Roger & Me

Watch Roger & Me

"The story of a rebel & his mike."
  • R
  • 1989
  • 1 hr 31 min
  • 7.5  (27,428)
  • 70

Roger & Me is a 1989 American documentary film directed by Michael Moore. In the film, Moore focuses his attention on the city of Flint, Michigan, which was hit hard by General Motors' decision to close its factories and relocate them to cheaper labor markets overseas. The film highlights the devastating effect this decision had on the city's economy and the lives of its residents.

At the center of the film is Moore's unsuccessful attempt to secure an interview with Roger B. Smith, the CEO of General Motors at the time. Moore wants to ask Smith why he made the decision to close the factories in Flint and what he thinks should be done to help the thousands of workers who lost their jobs as a result.

Throughout the film, Moore employs a mix of humor and pathos to illustrate the personal toll of the economic crisis on Flint's residents. He interviews former GM employees who are struggling to make ends meet, as well as local business owners whose shops have been forced to close because of the lack of customers.

One of the most compelling stories in the film is that of Rhonda Britton, a young woman who was evicted from her home when she was unable to pay her rent after losing her job at the GM factory. Moore follows Britton and her family as they move from one temporary shelter to another, highlighting the harsh reality of homelessness and poverty in America.

Moore also uses the film to critique the media's coverage of the crisis in Flint, arguing that most news outlets ignored the human stories behind the economic statistics. He points out that the only time Flint made headlines was when violent crime rates rose or when it was perceived as a threat to nearby suburbs.

Despite its serious subject matter, Roger & Me is an entertaining and engaging film that uses humor and irreverence to make its point. Moore's dry wit and self-deprecating humor keep the film from becoming too heavy-handed, while his use of archival footage and interviews with business and political leaders provides a historical context for the crisis in Flint.

The film's impact was significant, both in terms of its reception by audiences and critics and its influence on the political discourse around globalization, corporate power, and economic inequality. Roger & Me has been credited with kick-starting the modern era of documentary filmmaking, paving the way for other filmmakers to explore some of the biggest social, economic, and political issues in contemporary society.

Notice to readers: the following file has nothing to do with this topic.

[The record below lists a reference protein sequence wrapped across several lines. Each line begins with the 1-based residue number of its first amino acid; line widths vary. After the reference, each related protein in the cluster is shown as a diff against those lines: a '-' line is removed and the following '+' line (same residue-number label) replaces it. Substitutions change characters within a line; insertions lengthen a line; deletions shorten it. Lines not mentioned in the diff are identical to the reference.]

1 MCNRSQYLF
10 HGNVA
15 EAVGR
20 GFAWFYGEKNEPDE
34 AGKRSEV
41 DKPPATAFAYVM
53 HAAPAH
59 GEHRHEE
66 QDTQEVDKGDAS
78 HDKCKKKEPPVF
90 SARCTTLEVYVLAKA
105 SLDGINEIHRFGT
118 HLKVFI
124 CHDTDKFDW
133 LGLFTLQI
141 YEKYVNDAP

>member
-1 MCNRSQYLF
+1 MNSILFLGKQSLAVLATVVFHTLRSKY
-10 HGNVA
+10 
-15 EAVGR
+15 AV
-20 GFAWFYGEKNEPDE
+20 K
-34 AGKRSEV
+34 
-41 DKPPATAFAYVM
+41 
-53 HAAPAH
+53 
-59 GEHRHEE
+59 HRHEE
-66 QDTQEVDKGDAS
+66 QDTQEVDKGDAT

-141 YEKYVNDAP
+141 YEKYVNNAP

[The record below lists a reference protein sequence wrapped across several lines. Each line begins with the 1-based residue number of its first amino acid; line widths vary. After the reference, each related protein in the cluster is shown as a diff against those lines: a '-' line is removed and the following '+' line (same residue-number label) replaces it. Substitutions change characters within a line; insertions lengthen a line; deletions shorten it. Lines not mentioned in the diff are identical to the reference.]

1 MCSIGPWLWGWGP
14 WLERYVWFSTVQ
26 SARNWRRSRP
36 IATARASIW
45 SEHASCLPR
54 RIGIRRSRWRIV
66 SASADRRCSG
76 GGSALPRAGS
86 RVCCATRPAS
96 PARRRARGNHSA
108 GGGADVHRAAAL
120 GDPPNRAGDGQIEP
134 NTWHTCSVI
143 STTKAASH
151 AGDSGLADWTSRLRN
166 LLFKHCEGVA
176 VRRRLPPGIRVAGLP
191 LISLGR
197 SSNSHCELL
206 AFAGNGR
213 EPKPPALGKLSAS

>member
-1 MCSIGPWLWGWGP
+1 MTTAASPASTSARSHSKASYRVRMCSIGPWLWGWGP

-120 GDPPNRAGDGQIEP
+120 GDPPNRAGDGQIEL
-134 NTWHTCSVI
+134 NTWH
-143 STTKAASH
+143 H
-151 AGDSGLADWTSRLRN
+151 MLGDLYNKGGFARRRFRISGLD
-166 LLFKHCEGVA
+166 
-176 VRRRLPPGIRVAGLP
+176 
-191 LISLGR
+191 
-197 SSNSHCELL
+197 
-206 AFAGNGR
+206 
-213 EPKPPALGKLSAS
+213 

In conclusion, Roger & Me is a groundbreaking documentary film that shines a light on the devastating effects of corporate decisions on working-class communities. Through his interviews with former GM workers, small business owners, and homeless families, Michael Moore shows the very human toll of economic displacement, while critiquing the media's role in shaping our understanding of the crisis. Ultimately, the film serves as a powerful indictment of the unchecked power of corporations and their ability to shape the lives of ordinary people.

Roger & Me is a 1989 documentary with a runtime of 1 hour and 31 minutes. It has received mostly positive reviews from critics and viewers, who have given it an IMDb score of 7.5 and a MetaScore of 70.

Roger & Me
Where to Watch Roger & Me
Roger & Me is available to watch, stream, download and buy on demand at Apple TV, Amazon, Google Play, YouTube VOD and Vudu. Some platforms allow you to rent Roger & Me for a limited time or purchase the movie and download it to your device.
  • Release Date
  • MPAA Rating
  • Runtime
    1 hr 31 min
  • Language
  • IMDB Rating
    7.5  (27,428)
  • Metascore